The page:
hen a Satanic cult kidnaps you, remember that Satanists these days are not all that bright.
Take mustachioed rock god Christian Winter (Will Forte), the whiny antagonist of Mike Ahern and Enda Loughman’s Extra Ordinary. Christian became a superstar in the 1980s with “Cosmic Woman,” a period-appropriate synth pop joint, but failed to follow up on its popularity with another hit. He has spent his years milking that cow bone-dry ever since. He’s trying to rekindle his success through Satan and virgin sacrifice, which would be bad news for intended offering Sarah Martin (Emma Coleman), except that Christian and his wife, Claudia (Claudia O’Doherty), are ninnies. Sarah isn’t even Christian’s first-pick victim. That other poor girl gets blown up mid-ritual when Claudia disrupts Christian’s incantations.
The Winters might look the part of the opulent Satanic cultist, but their lunk-headed scheming clangs with the classic blueprint of the devious devil worshiper. Ever since Val Lewton and Mark Robson’s 1943 film, The 7th Victim, wrote the template for Satanic horror, the sub-genre has often linked devotion to Satan with class. Its villains tend to enjoy placement in high society: They’re rich WASP-y socialites, and for them, Satanism is another lever of power alongside full coffers and cultural giddy-up. But money and clout are perks of privilege and not its source; in these movies, cleverness is a commodity that holds a higher value than cash. The cultists in The Seventh Victim, as well as its progeny, are more dangerous for cunning than coin.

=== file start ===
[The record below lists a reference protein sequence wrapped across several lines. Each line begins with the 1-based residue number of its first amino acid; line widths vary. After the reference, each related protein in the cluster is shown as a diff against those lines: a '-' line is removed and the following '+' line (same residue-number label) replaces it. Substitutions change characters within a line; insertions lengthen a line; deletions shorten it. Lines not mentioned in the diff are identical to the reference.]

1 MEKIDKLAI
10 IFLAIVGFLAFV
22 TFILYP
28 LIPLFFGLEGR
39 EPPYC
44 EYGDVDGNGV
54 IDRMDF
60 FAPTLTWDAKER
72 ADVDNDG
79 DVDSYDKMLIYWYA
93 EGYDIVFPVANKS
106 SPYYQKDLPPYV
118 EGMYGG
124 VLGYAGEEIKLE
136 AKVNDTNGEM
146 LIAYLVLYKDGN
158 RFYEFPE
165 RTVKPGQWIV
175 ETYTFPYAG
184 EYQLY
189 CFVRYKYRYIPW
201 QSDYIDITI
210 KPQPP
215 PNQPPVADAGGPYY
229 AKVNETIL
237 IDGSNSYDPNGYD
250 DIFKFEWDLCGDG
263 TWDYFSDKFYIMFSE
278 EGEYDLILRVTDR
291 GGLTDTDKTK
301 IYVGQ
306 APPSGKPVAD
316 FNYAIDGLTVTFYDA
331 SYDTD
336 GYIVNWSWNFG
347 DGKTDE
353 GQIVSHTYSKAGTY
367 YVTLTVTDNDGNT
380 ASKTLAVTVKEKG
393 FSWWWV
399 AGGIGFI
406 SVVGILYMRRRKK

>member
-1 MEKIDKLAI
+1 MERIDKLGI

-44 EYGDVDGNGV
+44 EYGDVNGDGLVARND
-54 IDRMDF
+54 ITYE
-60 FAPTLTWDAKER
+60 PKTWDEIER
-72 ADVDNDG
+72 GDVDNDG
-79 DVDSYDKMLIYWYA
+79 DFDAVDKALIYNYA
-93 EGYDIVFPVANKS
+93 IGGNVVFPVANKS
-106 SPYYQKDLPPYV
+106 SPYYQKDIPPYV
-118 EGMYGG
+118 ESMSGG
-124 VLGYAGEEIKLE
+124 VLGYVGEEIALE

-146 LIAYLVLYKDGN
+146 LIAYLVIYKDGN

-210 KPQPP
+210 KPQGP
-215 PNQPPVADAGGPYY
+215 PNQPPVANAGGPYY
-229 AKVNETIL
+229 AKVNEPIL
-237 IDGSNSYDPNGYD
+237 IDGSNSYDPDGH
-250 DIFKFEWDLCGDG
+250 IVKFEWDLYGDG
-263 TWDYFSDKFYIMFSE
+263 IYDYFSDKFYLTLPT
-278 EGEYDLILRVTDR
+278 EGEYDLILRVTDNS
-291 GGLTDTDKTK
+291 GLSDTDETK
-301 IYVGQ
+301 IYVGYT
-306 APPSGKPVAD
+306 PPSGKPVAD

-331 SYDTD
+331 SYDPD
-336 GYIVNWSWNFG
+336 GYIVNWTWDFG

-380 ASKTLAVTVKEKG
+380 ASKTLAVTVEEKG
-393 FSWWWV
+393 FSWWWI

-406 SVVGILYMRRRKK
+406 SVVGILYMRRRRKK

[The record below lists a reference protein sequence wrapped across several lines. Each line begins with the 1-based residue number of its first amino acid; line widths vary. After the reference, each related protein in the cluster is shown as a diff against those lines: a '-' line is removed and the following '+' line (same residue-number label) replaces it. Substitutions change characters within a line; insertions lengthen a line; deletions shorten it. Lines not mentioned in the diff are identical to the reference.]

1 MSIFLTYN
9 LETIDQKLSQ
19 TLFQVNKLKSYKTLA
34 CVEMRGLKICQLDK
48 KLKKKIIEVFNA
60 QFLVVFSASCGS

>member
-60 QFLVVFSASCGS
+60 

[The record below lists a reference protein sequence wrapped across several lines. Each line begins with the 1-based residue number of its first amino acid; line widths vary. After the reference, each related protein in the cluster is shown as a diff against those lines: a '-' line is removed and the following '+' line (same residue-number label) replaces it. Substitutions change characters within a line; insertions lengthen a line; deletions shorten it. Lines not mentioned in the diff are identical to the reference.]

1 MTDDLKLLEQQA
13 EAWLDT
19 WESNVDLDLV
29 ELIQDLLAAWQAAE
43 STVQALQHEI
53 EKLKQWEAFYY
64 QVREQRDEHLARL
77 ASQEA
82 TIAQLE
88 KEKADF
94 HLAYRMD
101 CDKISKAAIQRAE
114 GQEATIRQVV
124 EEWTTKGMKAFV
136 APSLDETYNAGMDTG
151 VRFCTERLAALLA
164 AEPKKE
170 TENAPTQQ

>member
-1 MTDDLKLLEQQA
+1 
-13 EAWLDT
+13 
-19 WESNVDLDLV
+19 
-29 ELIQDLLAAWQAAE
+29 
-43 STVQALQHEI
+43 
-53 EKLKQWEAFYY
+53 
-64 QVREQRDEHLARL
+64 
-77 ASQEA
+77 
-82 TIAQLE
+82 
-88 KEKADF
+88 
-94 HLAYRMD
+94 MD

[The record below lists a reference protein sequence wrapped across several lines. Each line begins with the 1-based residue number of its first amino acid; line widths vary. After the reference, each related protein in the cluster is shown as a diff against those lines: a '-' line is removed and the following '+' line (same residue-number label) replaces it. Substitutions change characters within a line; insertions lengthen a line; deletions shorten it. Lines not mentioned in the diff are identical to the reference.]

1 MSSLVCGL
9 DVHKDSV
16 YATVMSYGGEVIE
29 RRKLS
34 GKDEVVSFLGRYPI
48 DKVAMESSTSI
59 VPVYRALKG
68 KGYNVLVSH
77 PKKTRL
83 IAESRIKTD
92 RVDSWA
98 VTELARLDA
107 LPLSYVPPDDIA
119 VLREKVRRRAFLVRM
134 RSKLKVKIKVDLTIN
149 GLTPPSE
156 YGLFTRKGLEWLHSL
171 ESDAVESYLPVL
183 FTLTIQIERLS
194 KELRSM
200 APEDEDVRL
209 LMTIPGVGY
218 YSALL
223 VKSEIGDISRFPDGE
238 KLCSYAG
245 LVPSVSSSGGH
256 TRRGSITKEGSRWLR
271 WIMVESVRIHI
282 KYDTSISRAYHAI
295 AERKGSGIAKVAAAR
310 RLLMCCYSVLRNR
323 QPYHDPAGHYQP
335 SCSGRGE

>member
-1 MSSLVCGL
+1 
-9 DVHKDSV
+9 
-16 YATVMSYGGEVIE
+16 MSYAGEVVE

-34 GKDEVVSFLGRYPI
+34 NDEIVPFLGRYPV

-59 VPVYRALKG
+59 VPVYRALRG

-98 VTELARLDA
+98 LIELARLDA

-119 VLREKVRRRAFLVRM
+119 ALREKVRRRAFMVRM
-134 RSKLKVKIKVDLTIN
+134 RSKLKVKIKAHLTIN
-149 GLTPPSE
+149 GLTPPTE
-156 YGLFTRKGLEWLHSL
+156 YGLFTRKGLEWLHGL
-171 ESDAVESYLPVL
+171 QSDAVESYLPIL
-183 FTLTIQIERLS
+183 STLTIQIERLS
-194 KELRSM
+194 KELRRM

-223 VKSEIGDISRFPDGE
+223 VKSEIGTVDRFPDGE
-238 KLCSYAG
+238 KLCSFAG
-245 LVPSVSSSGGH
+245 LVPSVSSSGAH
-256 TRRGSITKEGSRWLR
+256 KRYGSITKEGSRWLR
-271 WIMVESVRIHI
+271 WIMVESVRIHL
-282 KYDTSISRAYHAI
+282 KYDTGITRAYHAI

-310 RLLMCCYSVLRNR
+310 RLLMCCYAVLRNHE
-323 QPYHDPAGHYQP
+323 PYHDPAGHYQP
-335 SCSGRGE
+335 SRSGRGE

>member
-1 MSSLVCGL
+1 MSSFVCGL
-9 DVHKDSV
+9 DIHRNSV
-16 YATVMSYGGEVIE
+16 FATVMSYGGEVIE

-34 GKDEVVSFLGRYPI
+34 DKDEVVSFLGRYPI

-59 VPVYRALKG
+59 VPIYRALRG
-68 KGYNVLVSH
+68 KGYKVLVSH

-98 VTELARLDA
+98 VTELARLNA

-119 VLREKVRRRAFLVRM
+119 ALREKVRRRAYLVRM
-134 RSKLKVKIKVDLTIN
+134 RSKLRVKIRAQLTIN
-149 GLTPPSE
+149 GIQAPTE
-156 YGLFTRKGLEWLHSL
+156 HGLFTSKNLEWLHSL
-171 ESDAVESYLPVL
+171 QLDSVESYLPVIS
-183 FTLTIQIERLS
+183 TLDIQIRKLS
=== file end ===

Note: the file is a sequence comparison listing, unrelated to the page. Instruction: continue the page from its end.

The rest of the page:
The Satanic cultists of today’s horror look similar to their ancestors except for one big difference: They’re incompetent dumb-asses. All of the money in the world can’t purchase intellect, whether in Chelsea Stardust’s Satanic Panic, Matt Bettinelli-Olpin and Tyler Gillett’s Ready or Not or in Extra Ordinary; each of these movies function as class satires, wherein affluent cultists don’t know what the actual Hell they’re doing and routinely defeat themselves by dint of their stupidity. Ready or Not’s Le Domas clan, Satanic Panic’s snobby suburbanites and Extra Ordinary’s Mr. and Mrs. Winters are, generally speaking, deep in pocket but dim in wit. From film to film and character to character, the rules vary. Some heavies are smarter than others, or richer. But these movies portray their heavies collectively as doltish because of, maybe in spite of, their wealth.
Morons litter the planet, no doubt about it, and many of those morons have double-digit bank balances. But the biggest morons out there, or at least the morons with big enough soapboxes, typically have lots of money. That’s whether they belong to the dynasty of gilded nitwits currently running the country, or have tangential connections with that dynasty, or own companies like Tesla; there’s an inverse relationship between net worth and IQ where the higher the former rises, the faster the latter plummets. True, FANGORIA’s Satanic Panic has one capable antagonist: neighborhood coven leader Danica Ross (Rebecca Romijn), a constitutional schemer who’s always a step ahead of her opposition. Sure, the Le Domas’ — father Tony (Henry Czerny), mother Becky (Andie MacDowell), brother Daniel (Adam Brody), sister Emilie (Melanie Scrofano) and aunt Helene (Nicky Guadagni) — have a numbers advantage on their home field. And yes, Christian’s rather sly for a Forte character, managing to trick the good witch Rose (Maeve Higgins), Extra Ordinary’s reluctant and oblivious heroine, into undoing the protection spell she casts to keep Sarah out of his clutches.